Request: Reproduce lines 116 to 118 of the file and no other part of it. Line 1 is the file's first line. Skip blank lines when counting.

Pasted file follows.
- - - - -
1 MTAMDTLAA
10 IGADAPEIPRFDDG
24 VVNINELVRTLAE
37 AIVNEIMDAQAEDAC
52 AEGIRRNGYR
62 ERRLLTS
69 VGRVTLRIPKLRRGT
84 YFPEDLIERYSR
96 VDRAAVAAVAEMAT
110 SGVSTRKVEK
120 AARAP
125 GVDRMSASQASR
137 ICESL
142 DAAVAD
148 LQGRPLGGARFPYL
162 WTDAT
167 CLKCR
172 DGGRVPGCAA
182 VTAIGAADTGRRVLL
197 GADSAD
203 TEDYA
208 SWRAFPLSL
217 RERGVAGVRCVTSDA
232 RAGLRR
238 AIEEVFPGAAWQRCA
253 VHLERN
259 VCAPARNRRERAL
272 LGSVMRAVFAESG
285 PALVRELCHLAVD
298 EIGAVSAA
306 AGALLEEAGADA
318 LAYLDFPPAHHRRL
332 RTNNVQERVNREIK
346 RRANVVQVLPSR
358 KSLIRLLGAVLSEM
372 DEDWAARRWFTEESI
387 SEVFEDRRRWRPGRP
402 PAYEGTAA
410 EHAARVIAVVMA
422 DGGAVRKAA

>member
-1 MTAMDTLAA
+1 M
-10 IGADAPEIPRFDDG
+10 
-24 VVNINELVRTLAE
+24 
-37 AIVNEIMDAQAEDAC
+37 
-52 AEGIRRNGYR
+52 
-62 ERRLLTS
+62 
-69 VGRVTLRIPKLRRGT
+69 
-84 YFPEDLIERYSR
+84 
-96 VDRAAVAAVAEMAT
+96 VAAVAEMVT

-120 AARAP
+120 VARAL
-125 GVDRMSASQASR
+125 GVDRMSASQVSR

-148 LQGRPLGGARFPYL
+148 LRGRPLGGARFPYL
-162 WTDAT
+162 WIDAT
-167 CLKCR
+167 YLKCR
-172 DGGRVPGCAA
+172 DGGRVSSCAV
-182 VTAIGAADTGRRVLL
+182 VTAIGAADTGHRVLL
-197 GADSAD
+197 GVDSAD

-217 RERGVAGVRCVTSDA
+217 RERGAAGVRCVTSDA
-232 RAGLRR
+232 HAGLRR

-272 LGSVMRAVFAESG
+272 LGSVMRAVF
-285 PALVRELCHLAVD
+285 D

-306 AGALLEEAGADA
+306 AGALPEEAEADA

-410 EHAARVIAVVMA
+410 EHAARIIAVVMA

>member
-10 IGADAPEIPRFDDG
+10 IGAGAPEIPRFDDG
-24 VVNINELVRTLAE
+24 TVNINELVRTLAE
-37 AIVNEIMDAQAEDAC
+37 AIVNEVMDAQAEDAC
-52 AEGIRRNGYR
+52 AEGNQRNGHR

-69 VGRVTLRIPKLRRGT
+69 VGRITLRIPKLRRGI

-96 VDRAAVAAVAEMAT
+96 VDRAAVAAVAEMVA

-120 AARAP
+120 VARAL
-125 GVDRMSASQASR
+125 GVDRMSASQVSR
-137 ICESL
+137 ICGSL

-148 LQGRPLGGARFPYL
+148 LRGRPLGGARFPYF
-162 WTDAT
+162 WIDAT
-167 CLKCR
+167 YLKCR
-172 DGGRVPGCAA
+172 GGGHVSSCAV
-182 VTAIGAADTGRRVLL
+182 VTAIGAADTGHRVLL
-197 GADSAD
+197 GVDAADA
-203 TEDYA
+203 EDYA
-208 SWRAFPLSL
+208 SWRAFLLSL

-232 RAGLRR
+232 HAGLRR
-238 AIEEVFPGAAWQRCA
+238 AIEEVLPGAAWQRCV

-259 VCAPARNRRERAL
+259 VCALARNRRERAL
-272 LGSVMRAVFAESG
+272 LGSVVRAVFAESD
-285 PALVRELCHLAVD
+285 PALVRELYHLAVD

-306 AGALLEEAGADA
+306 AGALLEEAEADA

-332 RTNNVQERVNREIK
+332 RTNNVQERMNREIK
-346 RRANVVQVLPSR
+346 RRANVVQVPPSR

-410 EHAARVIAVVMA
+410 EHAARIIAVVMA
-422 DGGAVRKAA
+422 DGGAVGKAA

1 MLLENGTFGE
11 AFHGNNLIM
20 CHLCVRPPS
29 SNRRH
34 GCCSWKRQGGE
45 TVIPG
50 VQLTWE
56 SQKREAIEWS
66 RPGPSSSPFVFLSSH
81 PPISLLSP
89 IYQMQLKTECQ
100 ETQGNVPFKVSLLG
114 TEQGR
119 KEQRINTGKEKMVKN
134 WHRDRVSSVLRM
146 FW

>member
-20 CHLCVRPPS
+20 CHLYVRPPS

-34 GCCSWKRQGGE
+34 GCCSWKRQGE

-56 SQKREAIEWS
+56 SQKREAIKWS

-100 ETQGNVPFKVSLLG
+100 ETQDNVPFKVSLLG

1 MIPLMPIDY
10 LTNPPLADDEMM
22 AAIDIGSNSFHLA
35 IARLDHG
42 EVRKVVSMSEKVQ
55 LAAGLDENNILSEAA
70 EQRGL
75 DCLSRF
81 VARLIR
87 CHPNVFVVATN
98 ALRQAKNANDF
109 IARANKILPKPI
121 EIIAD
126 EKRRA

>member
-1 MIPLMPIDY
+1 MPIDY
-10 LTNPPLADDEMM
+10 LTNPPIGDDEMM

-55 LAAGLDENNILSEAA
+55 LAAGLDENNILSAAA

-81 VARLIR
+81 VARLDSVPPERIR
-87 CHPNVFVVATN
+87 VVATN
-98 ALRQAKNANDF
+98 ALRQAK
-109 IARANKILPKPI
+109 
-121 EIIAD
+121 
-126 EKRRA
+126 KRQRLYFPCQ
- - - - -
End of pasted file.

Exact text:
+182 VTAIGAADTGHRVLL
-197 GADSAD
+197 GVDAADA